Parking isn’t the only amenity that can add value despite higher rents. Some apartment complexes include valuable amenities like a community gym, pool, hot tub, and other conveniences.

These are amenities that you might pay separately for if not included in your rent. Before moving abroad, I paid around $100 a month to access a combined gym and pool. A friend of mine lived in a building that provided both, although he paid higher rent than I did.

Again, budgeting is a zero-sum game. Just be careful not to use amenities that you wouldn’t actually pay extra for as a justification for overspending on an apartment.

Renters Insurance

Although not expensive, renters insurance still stacks more housing-related expenses onto your budget.

Renters insurance covers all of your personal belongings, and many also cover other costs such as liability if your dog attacks a neighbor or moving expenses if you’re forced out of your home early due to fire or disaster. Look up renters insurance policy costs, and add it to your budget.

Pro tip: If you’re looking for renter’s insurance, check out Lemonade. It takes only 90 seconds to apply and policies start at just $5 per month. Learn more about Lemonade.

Furniture and Decor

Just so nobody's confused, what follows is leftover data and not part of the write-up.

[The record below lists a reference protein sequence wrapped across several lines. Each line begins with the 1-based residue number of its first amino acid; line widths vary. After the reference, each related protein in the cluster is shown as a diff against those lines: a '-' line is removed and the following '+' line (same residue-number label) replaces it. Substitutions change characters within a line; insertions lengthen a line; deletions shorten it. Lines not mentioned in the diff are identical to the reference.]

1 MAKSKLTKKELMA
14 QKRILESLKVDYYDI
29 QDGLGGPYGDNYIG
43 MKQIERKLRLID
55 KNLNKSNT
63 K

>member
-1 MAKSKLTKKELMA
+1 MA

If you move into a larger home, or move out of your parents’ house for the first time, prepare to spend some money on furniture, decorations, and other home goods.

Of course, you can buy furniture inexpensively and decorate your home without spending much either. Or you can spend an arm and a leg on brand new, upscale furniture and trendy decor.

I furnished my first townhouse entirely with used furniture I bought from people on Craigslist. If it didn’t look like a catalogue home, that’s because I knew nothing about interior design, not because you can’t find like-new furniture at a fraction of its original cost.

Whether you spend $300 or $3,000 furnishing an apartment depends entirely on you. But if you move into a larger home than you had before, expect to spend something.

Security Deposit

Although it’s another nonrecurring expense, you still need to come up with a security deposit before you can move into a new rental home. Landlords typically charge between one and one-and-a-half month’s rent for the security deposit, although some charge more for applicants with a lower credit score.